spea magazine

In the Lab


Projects and People

Diana Henshel's Big Project: Worked with Fish and Wildlife Department to evaluate the effects of PCBs and other contaminants in Bloomington and northwest Indiana on the wildlife population

Why PCBs are problematic: Because they’re still in the water even though industry no longer releases them into the environment. “They stick around. They continue to leach out of landfills. They don’t readily break down in our bodies. So the next question is, are PCBs a health concern to wildlife, domestic animals and people?”

Short answer: Yes.

What her study reveals: Birds are affected in different ways depending on the species. Tree swallows and bluebirds are more susceptible to heart abnormalities. Redwings and tree swallows have more gonad irregularities.

As for fish? Fish in contaminated water don’t live as long. Instead of having a five-year life span, male fish are dying at four years old. Females only make it to three. And at the most contaminated site, there are no viable eggs spawned or fish hatching at all.

Why any of this should matter to humans. After all, we’re not fish: “No, we’re not fish, but we have the same PCB-sensitive biological mechanisms as fish and birds.”

So what can we do to protect ourselves? Realize that little effects accumulate over time and a lot of exposure is out of our control. Babies are born with PCBs in their bodies, for instance. It comes through the placenta.

But there’s also the kind of chemical exposure we choose for ourselves, such as cigarettes, alcohol, recreational drugs, household solvents.

“The best thing you can do for you and your kids is to limit conscious exposures. Balance your nutrition. Provide the resources your body needs to protect itself and replace damaged cells. If you don’t buy organic food, then you’ll want to wash the pesticides off your fruits and vegetables. Fifty to seventy percent of the produce I buy is organic. Bacteria is also a health concern, so clean your hands before handling or eating food.”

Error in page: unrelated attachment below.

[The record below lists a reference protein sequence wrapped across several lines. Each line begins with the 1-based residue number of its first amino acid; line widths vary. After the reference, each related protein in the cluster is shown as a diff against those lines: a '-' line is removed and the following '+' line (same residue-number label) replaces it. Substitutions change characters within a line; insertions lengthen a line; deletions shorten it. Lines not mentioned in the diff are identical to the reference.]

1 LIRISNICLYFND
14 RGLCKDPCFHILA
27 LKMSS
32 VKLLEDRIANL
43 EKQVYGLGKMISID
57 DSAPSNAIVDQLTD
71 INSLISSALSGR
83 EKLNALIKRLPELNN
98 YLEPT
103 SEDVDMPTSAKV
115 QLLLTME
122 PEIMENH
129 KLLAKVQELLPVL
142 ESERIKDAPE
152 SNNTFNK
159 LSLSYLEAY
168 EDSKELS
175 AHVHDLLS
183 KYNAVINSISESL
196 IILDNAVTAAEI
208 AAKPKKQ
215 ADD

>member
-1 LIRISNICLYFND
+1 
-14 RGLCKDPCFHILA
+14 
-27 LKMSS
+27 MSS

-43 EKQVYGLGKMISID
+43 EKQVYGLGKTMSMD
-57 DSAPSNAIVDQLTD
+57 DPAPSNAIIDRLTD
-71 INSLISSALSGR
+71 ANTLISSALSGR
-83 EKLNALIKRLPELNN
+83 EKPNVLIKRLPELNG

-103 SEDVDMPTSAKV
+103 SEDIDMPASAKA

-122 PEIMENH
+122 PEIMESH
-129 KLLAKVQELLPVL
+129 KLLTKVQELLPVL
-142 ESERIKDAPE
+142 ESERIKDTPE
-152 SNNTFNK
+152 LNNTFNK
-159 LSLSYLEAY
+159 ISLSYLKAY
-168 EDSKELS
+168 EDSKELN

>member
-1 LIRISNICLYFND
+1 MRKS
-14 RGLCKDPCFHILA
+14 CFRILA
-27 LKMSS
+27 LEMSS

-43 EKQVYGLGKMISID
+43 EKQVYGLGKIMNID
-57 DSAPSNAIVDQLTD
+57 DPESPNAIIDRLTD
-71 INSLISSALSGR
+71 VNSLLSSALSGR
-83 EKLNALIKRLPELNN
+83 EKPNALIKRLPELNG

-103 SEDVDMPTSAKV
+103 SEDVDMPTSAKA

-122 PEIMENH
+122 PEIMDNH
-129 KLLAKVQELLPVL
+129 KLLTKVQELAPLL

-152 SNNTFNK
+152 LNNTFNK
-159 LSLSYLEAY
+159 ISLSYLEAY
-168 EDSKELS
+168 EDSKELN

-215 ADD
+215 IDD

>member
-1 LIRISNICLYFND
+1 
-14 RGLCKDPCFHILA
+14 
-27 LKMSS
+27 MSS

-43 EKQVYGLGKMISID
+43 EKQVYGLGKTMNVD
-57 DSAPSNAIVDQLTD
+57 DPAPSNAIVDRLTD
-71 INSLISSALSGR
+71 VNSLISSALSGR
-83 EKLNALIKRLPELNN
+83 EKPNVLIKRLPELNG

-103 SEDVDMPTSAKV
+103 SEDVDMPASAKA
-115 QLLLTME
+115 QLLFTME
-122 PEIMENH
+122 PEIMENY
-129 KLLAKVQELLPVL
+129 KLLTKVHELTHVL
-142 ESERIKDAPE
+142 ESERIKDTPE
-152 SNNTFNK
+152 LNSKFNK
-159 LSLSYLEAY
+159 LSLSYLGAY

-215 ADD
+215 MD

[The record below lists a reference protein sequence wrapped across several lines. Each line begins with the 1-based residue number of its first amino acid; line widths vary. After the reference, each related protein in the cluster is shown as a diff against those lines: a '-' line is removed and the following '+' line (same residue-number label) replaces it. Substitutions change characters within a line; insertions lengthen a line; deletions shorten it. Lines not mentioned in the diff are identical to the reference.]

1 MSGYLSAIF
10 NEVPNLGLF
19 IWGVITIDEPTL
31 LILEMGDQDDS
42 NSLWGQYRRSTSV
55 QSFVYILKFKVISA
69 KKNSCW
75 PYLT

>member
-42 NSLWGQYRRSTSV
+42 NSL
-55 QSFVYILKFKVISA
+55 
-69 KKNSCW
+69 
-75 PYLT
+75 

What does Diane Henshel keep under her kitchen sink? Yes, she has Formula 409. And bleach. “I’ve got outdoor cats and they climb on my bed so I have to use bleach in the laundry to kill potential ticks and fleas. It’s not that I don’t have this stuff, it’s that I’m not obsessive about cleaning with it.”

What she doesn’t use: Non-stick pans. People have been warned to keep pet birds out of the kitchen while cooking with non-stick pans because the emitted gases are hazardous. “If it can kill your bird, you think it’s not going to have an effect on you, too?”

Diane Henshel is an associate professor in the School of Public and Environmental Affairs, Indiana University. Her focus is on the sublethal health effects of environmental pollutants, especially on pollutant effects on the developing organism. Recent research has emphasized the effects of polychlorinated dibenzo-p-dioxins (PCDDs) and related congeners on the developing avian nervous system using a combination of neuroanatomical, immunohistological, biochemical, and behavioral techniques. The studies are designed for ultimate use in improved risk assessment procedures. Her teaching interests lie in the fields of developmental toxicology, risk assessment, and risk communication. Professor Henshel received her Ph.D. in neurobiology from Washington University in 1987

 

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